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actual existence. On a former journey I came upon and was shown asome what similar old house in like manner made fictionally historic, a veritable romance in bricks and mortar. The old servant who did duty as a guide I found fully believed in the reality of the story and in the personality of the imaginary characters, nor would any words of mine unconvince him. Such is the magic power of the pen, turning fiction into fact and causing the creations of the brain to move, walk, and have their being, causing even, as in the case of Sir Walter Scott, remote spots to be visited by crowds of tourists to behold the scenes where imaginary heroes acted their part, heroes as real to many as those who actually lived and fought and died! Why, I have even had pointed out to me the very spot where the huntsman's horse fell, as described in the Lady of the Lake'!

Continuing on our way we passed through a pleasantly undulating country with peeps ever and again of distant blue hills; a country it was that reminded us much of Berkshire. Certainly had we been suddenly set down thereabouts without being told what part of England it was, we should never have guessed that we were in a portion of Essex.

Margaretting was the next village we came to, and again we were tempted to make a short stop to sketch the effective bit of iron-work that supports the sign-board of the Bull Inn. The church here is well worth a visit ; it contains an early and very fine ' Jesse' window, and has two picturesque old wooden open porches, but the most interesting feature of the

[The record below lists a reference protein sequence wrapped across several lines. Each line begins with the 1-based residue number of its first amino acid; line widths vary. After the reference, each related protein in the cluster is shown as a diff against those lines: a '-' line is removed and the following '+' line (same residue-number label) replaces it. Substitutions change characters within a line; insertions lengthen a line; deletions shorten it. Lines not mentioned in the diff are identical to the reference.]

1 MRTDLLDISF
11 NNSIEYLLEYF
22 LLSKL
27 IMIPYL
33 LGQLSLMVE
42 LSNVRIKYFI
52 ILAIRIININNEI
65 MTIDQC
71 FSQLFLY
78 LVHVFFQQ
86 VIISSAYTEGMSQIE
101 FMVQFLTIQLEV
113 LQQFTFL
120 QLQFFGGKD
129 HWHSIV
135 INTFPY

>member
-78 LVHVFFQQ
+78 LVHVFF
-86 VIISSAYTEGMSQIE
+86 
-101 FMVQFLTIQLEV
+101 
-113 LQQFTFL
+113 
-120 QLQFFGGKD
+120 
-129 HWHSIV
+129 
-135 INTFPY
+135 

A QUAINT SIGN-BOARD.

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ancient structure is its remarkable tower. This is constructed entirely of massive beams of oak, black and brown with age. The great timbers are curiously and ingeniously arranged to ensure strength and mutual support. Near to the south door is a unique brass; the figures are unfortunately mutilated and the inscription gone. It represents a knight in armour, with his wife, sons, and daughters, as was the fashion of memorials of the time, but what is especially remarkable about this brass is that the faces of the effigies are given in profile. I know of no other instance in which a profile is shown on a brass instead of the full face, and I believe that there is no other record of such a departure from the general custom that then obtained.

This old turnpike and coaching road along which we were travelling is studded with villages and thoroughfare towns; every few miles we came upon a smaller or larger collection of houses, and so, shortly after leaving Margaretting we found ourselves at Widford. The inn signs of Essex are frequently of interest, and here once more our attention was arrested by the curious old sign-board of the village public-house. This has on one side of it a pictorial representation of bluff King Hal, on the other a woman without a head, intended we were informed for the unfortunate Queen Anne Boleyn. It would be interesting to learn the origin and true history of this quaint sign.

CHAPTER III.

We come across a Character-Origin of the Names of Places-Guide

books at fault— The Good Woman'-An old half-timbered Hostelrie—Roadside England–The Love of the Country-BorehamA Fine Altar-tomb—The Ancient Craftsman and the Modern Workman--An Old English Farmstead–The Farm of the Future -Cottage Gardens-Witham-At the Sign of the White HartThe Kindness of Country People—How to discover Objects of Interest-A Fruitless Expedition—' Ghosts not kept here.'